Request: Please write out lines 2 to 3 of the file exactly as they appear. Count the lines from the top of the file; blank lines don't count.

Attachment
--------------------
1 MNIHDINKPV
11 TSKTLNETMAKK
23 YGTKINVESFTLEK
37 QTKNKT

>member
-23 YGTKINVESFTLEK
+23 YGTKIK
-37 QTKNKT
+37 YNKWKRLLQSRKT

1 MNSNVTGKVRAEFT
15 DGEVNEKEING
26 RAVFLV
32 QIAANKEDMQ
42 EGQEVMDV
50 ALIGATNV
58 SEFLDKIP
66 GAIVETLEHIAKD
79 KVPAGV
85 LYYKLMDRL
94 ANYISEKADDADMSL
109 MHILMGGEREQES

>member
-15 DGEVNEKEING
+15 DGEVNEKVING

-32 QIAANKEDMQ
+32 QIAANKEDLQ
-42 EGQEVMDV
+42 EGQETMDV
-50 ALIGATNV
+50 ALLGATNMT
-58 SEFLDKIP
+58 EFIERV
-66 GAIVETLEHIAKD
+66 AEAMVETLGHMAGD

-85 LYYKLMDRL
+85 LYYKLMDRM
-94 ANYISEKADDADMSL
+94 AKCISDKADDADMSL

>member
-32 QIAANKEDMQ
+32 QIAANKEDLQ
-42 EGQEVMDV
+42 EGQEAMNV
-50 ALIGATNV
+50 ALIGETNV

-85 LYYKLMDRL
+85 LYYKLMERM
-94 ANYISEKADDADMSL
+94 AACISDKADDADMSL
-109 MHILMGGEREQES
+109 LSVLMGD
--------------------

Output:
11 TSKTLNETMAKK
23 YGTKINVESFTLEK